The heart transplant program at Sacred Heart Medical Center is incredibly successful compared with similar programs nationwide.
The program’s one-year survival rate was about 96 percent of the 55 heart transplant patients between 1988 and 1994. That compares with an expected survival rate of about 82 percent for similar heart transplant programs around the country.
“The program has had a fair amount of success,” said Joel Newman, spokesman for the United Network for Organ Sharing. “That should be something the hospital can point to.”
The national organ sharing network, which runs the nation’s transplant program, has just released its 1997 report analyzing transplant trends from 1988 through 1994.
The report, produced every two or three years, doesn’t rank programs. Instead, patients can use the data to help choose a transplant center. The data, which include everything from a patient’s race to body mass, also can be used for clinical studies. Managed-care companies sometimes use the data to pick hospitals for their networks of care.
For the first time, the organ network published the 3,000-page report online at www.unos.org. It also is available by calling (804) 330-8541.
The study also showed that Sacred Heart’s heart-and-lung transplant program is operating above expected levels, while the lung program is slightly below. Neither number is statistically significant.
“I don’t worry too much about the ones having good results,” said Dr.
Timothy Icenogle, director of the Inland Northwest Thoracic Organ Transplant Program. “I worry about those average results.”
Icenogle credited everything from God to rigorous medical protocols for the heart program’s success.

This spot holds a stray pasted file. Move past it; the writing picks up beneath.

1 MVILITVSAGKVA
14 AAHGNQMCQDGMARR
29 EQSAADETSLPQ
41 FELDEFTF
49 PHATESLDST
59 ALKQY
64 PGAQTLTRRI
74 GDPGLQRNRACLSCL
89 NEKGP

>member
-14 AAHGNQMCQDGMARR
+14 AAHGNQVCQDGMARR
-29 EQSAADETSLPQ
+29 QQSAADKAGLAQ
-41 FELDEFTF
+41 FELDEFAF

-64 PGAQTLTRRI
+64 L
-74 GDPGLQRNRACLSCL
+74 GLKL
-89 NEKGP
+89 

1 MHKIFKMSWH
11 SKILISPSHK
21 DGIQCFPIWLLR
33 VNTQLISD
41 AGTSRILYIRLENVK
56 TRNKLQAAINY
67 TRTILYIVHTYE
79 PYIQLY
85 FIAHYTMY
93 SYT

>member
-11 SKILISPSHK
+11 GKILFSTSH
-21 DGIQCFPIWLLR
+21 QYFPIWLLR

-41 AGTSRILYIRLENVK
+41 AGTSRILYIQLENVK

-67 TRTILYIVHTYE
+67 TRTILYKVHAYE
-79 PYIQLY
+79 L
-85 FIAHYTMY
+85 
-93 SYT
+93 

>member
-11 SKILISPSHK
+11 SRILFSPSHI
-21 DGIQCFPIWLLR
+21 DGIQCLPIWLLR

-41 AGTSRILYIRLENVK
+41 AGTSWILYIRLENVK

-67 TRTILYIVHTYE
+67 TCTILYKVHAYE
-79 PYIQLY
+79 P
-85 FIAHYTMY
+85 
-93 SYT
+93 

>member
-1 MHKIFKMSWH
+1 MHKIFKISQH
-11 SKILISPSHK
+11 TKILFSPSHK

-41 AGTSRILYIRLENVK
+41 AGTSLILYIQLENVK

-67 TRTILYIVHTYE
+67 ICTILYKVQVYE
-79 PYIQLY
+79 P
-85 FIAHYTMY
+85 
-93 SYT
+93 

The transplant team follows a risk-management policy based on one used in the aerospace industry. Specific protocols are designed to prevent errors.
Icenogle carries a list of every patient who needs a transplant in his pocket. Each patient’s blood type, weight and other vital statistics are listed.
If a patient’s blood type is incorrectly marked, that error could be fatal. So two people check the list and sign off on it.
“Anybody can make an error,” Icenogle said. “Even the smartest, the brightest, the most caring people mess up. What we try to do is design protocols to anticipate how people can possibly mess up.”
The program’s three-year survival rate is about 97 percent compared with an expected 91 percent survival rate for similar programs.
“The center staff should take this as a pat on the back and as an encouragement for their hard work and effort,” Icenogle said.
The Sacred Heart transplant program has performed at least 103 heart transplants, 20 single-lung transplants, two double-lung transplants and 17 heart-and-lung transplants since starting in 1989.